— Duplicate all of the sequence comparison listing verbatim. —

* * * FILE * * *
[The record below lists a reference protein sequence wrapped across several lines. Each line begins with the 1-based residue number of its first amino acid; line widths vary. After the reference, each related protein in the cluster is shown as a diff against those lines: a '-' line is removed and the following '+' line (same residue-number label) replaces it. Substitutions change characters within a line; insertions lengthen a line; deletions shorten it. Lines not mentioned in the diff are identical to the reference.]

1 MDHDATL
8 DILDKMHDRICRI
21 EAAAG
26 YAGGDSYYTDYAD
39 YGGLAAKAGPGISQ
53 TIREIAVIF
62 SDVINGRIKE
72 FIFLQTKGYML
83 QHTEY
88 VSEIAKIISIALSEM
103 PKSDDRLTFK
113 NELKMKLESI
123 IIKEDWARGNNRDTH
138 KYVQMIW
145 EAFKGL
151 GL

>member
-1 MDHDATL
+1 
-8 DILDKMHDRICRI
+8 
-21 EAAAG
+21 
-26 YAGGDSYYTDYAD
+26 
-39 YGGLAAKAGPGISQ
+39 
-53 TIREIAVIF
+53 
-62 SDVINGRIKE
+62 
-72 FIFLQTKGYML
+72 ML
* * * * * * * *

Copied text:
[The record below lists a reference protein sequence wrapped across several lines. Each line begins with the 1-based residue number of its first amino acid; line widths vary. After the reference, each related protein in the cluster is shown as a diff against those lines: a '-' line is removed and the following '+' line (same residue-number label) replaces it. Substitutions change characters within a line; insertions lengthen a line; deletions shorten it. Lines not mentioned in the diff are identical to the reference.]

1 MDHDATL
8 DILDKMHDRICRI
21 EAAAG
26 YAGGDSYYTDYAD
39 YGGLAAKAGPGISQ
53 TIREIAVIF
62 SDVINGRIKE
72 FIFLQTKGYML
83 QHTEY
88 VSEIAKIISIALSEM
103 PKSDDRLTFK
113 NELKMKLESI
123 IIKEDWARGNNRDTH
138 KYVQMIW
145 EAFKGL
151 GL

>member
-1 MDHDATL
+1 
-8 DILDKMHDRICRI
+8 
-21 EAAAG
+21 
-26 YAGGDSYYTDYAD
+26 
-39 YGGLAAKAGPGISQ
+39 
-53 TIREIAVIF
+53 
-62 SDVINGRIKE
+62 
-72 FIFLQTKGYML
+72 ML